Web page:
Do you remember the terrible Sandoz chemical accident from Switzerland in 1986? There was an outcry from German environmental groups. Local chapters of Greenpeace gathered on the Rhein Bridge in teeth-chattering cold. I was one of them, standing on this bridge. Six months earlier, the Chernobyl nuclear reactor had exploded. I shrugged off this disaster, but the Sandoz accident drove me to join the local chapter of Greenpeace in Wiesbaden – I wanted to make a difference. Back then, my private life was somewhat chaotic and my commitment subsided because every other attempt – with my studies and and and – was not very successful. If you also followed politics, you realized there was no chance to really make a difference. I believe many of us felt that way. We moved into the private sector, bought our first organic grains at the Frankfurt farmer’s market and saw that there wasn’t much we could influence in politics. Lucky for us, there were others who persevered. The Green Party was created, as well as many organizations and initiatives. But as Gerald Hüther writes in his book “Würde”: We have all been enlightened, we all know the consequences. But the bees are dying, the insects are disappearing and the oceans are tilting. This person or that person does something, and German radio reports on restaurants who have already replaced their plastic drinking straws. But all of it is being done by private individuals.
I ask myself if this isn’t the wrong idea. Of course, it makes a difference if the entire world quits using plastic straws. But at the same time, there is only a handful of food companies worldwide, air traffic increases yearly and there are more gasoline-powered vehicles sold now than ever before.
Is it actually our fault?
Naomi Klein writes in her books that the petroleum companies have enough oil and gas resources available to exploit to overburden our atmosphere fivefold. And as Gabor Steingart wrote in his Morning Briefing from 19. March 2019 in the summary of an environmental report, “in approximately 30 years, there will be 700 million people fleeing” from environmental catastrophes. It has been established, we all know this. Yet our generation did nothing. Many interviews with people between the ages of 40 and 50 show that our generation feels guilty. We needed to be the ones to have stopped it, we needed to have done more.
And again, contradiction creeps up behind me. The majority of us are not environmental professionals, do not know if e-cars or fuel cells are more environmentally friendly. Typically, we are not educated enough to really understand the consequences of our actions and not even remotely aware what we, the people, could actually do something about it. People are usually too busy keeping their lives in order. We have children, work in management and put all of our energy into it. For example, I have been busy for 20 years imparting a humane management system to businesses.
Many people, who like me thought ecologically back then and knew we had to be careful, were just simply busy. Many of us were busy with raising our children and earning enough money for this. We paid people with our money (taxes) who were supposed to make sure the next generation was taken care of and the world remained a livable place. For decades, we have paid scientists who have been predicting a climate catastrophe for years with our tax money, so we actually have done our part. We just needed the politicians to act accordingly – in our interest.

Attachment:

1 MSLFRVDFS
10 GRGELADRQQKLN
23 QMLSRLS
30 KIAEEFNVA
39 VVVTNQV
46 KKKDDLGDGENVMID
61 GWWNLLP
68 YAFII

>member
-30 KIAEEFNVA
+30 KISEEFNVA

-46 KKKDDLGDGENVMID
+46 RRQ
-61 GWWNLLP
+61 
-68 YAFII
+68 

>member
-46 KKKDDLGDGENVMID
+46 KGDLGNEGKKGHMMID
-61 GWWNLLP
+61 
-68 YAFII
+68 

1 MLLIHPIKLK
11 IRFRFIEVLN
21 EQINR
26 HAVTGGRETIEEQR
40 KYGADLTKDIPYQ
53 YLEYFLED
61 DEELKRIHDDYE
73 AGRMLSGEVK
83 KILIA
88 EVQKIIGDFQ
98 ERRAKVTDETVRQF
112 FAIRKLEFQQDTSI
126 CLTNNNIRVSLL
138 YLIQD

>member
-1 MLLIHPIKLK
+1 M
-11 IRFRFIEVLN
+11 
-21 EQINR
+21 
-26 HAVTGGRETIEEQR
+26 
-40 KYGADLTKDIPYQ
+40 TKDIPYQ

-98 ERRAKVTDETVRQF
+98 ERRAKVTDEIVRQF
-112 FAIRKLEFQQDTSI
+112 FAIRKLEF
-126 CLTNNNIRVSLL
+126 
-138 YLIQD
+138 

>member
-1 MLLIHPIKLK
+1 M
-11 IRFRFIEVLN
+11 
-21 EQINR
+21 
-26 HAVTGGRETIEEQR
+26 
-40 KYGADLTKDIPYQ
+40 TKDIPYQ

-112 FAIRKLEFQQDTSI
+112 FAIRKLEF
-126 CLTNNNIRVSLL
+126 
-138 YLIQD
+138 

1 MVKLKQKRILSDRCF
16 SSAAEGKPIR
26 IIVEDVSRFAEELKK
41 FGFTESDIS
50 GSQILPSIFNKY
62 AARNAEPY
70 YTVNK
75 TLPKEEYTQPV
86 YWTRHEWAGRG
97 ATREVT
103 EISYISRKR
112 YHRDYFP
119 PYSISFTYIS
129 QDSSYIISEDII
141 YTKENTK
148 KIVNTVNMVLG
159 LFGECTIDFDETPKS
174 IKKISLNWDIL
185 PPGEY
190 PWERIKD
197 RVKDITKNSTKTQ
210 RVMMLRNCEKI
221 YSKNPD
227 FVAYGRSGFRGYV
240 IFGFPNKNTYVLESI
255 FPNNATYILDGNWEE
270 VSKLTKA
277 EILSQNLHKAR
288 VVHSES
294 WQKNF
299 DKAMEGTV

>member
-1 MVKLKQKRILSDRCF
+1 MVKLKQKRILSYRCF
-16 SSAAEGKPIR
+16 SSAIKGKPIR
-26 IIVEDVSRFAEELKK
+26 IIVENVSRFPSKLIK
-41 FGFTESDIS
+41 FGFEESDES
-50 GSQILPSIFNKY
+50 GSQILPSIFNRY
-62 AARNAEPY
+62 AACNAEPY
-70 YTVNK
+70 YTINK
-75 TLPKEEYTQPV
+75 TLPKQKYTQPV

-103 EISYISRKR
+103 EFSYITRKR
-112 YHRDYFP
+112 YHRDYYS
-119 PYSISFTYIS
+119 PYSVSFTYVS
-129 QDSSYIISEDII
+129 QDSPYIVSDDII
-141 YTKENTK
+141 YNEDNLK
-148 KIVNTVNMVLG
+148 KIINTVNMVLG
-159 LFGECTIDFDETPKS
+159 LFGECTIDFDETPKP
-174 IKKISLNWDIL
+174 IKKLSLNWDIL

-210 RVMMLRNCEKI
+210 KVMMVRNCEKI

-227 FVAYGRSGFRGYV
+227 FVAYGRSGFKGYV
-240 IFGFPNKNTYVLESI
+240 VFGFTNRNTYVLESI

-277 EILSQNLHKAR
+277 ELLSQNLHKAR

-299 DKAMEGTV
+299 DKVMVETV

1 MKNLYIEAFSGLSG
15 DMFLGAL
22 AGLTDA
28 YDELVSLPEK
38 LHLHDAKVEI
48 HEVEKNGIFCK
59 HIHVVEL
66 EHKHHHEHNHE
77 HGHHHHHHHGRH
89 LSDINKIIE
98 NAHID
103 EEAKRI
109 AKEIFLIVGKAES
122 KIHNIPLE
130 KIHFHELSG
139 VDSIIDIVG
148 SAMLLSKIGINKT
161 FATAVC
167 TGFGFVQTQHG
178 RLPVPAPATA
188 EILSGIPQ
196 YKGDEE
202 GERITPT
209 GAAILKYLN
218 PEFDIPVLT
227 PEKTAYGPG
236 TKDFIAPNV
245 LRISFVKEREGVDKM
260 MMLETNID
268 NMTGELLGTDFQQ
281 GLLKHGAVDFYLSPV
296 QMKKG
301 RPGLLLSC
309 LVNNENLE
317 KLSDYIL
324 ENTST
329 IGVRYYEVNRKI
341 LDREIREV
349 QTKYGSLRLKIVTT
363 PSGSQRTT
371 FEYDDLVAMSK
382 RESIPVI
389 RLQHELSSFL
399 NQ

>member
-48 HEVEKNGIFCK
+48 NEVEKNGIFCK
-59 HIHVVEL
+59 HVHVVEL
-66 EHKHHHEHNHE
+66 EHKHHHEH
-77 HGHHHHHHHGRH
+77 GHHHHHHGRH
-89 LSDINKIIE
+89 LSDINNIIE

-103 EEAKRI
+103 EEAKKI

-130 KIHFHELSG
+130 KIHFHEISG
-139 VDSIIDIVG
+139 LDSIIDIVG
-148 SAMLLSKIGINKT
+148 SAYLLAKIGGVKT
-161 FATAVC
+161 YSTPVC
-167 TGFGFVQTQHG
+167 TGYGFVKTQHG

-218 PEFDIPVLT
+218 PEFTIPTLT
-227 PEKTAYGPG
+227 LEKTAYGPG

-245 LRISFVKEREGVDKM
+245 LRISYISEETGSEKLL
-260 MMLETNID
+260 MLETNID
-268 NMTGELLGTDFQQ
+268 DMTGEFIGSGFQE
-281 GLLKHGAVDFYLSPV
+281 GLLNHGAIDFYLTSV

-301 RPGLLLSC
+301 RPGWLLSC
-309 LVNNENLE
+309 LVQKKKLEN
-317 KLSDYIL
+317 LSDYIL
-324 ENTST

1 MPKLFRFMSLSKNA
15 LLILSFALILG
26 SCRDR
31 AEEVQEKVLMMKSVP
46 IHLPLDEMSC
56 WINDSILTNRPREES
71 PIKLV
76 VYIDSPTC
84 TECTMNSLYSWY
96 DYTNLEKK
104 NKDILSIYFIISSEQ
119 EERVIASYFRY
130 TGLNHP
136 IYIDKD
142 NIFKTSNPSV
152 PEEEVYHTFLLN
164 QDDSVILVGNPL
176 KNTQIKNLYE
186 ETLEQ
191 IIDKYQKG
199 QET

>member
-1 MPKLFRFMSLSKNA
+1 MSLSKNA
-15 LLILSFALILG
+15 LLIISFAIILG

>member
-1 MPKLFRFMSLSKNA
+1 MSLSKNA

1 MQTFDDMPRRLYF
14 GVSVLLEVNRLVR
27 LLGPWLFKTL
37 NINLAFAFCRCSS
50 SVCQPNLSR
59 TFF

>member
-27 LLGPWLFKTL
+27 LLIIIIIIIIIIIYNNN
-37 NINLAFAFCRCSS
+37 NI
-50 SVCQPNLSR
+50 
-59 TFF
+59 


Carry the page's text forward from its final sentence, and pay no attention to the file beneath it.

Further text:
And again, they ridicule the younger generation
Instead of using their second chance and saying “thank you kids for finally motivating us! Yes, we will do something”, they stonewall them again. It is again those people who could react, who could restructure the economy, that are now reproaching the next generation by saying they have no idea. Although the kids are only saying: “Listen to your scientists and finally do something.” Just like 30 years ago, they want us to do nothing so they can again say to a generation: “We don’t have to listen to you. Worry about your own behavior. Go collect more plastic garbage while we enact new rules forcing everything to be packed in plastic.”
And they do this with shameful arguments like “Kindly go to school so you can learn something.” So, you should go to school, which as we all know (and as several teacher friends of mine say) has turned into a “dumbing-down institution”. Of course, the elite send their kids to private or Montessori schools, often in London or other countries (which I will probably also do – or setup my own school).
Where are the politicians who want to get working on this? Where are the ones who listen to the kids and finally make laws without listening to the industry lobbyists? Where are the ones who will risk not being re-elected because they simply want to do the right thing?
We need a social consensus that we are not facing a crisis, but rather are in the middle of a crisis, and that we need a leadership team to help get us out of it. We need governments to do something rather than hoping another generation gets riled up for a short time, only to eventually fall into disillusionment. I have no idea where you are! Maybe the environmental organizations need to form a mirror government and make “laws”. Maybe then we can all see what would be possible.
Foto: pixabay, Coffee